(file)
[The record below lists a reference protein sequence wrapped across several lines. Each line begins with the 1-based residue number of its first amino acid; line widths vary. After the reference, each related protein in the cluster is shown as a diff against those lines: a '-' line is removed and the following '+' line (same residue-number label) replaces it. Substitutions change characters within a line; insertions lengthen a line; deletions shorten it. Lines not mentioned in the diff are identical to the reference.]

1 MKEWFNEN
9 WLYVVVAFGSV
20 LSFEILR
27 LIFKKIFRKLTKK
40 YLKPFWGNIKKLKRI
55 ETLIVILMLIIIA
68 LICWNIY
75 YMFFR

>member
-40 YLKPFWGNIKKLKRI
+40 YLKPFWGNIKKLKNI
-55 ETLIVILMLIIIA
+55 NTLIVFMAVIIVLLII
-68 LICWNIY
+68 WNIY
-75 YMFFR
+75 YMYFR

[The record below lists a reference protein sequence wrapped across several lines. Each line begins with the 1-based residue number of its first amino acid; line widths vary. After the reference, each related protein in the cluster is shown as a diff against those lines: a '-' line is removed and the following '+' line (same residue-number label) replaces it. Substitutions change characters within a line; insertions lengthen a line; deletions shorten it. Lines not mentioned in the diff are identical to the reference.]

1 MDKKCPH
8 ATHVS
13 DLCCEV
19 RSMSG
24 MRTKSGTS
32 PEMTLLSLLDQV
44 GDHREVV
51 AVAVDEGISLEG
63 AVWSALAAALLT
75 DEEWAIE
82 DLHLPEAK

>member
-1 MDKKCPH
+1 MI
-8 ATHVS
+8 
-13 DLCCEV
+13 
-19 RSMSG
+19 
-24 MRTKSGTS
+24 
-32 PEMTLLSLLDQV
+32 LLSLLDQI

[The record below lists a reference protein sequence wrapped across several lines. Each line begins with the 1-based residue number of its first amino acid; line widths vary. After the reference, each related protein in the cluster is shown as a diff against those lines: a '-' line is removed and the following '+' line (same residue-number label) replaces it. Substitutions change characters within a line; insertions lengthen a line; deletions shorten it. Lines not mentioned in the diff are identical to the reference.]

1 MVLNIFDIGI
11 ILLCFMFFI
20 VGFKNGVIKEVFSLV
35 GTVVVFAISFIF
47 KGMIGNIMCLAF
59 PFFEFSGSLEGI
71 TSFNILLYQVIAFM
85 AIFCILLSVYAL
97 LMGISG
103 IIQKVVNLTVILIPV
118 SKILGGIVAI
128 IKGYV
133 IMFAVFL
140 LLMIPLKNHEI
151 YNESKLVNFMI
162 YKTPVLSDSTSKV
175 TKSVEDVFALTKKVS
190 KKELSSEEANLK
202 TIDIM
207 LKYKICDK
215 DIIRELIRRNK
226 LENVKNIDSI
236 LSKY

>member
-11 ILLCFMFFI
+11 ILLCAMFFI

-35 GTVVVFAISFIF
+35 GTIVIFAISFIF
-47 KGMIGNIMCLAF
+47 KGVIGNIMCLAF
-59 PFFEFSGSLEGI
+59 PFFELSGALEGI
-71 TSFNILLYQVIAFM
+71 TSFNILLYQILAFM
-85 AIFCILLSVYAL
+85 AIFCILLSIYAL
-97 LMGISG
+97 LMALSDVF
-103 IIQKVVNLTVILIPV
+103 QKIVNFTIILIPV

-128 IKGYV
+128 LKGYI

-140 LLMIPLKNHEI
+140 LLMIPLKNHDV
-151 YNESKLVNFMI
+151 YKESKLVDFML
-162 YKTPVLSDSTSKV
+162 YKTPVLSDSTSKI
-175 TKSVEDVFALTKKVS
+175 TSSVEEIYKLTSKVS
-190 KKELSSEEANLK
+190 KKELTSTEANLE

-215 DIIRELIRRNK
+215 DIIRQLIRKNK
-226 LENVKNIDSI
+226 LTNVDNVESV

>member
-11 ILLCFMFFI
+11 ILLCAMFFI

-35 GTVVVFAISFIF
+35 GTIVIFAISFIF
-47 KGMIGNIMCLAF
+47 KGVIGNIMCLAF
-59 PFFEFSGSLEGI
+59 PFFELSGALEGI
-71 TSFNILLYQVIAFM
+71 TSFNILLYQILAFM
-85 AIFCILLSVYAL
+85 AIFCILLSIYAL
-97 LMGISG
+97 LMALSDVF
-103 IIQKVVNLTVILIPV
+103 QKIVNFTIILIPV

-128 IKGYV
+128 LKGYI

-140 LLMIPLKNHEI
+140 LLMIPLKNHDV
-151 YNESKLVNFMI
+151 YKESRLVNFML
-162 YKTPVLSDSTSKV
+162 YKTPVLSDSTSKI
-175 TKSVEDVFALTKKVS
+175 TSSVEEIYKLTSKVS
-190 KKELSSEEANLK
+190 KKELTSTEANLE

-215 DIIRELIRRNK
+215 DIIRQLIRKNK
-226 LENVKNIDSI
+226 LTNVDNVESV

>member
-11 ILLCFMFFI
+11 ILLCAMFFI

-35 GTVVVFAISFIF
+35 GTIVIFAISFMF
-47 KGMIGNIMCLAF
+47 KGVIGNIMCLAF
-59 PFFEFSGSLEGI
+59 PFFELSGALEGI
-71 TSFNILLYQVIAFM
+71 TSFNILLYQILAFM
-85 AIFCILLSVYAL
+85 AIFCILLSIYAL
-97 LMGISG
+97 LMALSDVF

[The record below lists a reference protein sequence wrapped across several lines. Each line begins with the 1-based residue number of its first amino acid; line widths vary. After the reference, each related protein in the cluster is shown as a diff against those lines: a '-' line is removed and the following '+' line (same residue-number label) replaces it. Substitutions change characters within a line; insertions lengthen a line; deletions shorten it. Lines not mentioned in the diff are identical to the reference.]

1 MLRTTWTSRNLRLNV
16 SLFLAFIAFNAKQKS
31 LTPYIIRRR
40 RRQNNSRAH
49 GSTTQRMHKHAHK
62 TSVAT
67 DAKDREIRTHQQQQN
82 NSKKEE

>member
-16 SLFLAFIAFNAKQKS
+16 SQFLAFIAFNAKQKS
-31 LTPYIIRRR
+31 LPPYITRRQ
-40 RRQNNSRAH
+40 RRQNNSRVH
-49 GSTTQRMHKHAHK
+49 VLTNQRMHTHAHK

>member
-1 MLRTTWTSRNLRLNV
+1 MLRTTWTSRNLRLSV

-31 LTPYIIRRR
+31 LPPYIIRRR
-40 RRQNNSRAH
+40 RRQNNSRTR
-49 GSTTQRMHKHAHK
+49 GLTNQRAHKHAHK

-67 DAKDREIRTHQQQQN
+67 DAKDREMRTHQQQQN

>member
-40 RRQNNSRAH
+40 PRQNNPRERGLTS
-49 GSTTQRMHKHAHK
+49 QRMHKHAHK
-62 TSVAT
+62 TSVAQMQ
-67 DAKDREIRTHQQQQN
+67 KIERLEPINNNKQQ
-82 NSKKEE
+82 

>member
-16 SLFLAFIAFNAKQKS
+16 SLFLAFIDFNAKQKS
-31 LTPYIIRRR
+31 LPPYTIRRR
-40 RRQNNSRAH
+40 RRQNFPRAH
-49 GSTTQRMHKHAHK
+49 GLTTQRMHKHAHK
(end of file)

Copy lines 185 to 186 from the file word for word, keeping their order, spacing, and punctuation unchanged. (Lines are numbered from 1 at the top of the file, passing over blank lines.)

-67 DAKDREIRTHQQQQN
+67 KIERLEPINNNKQQ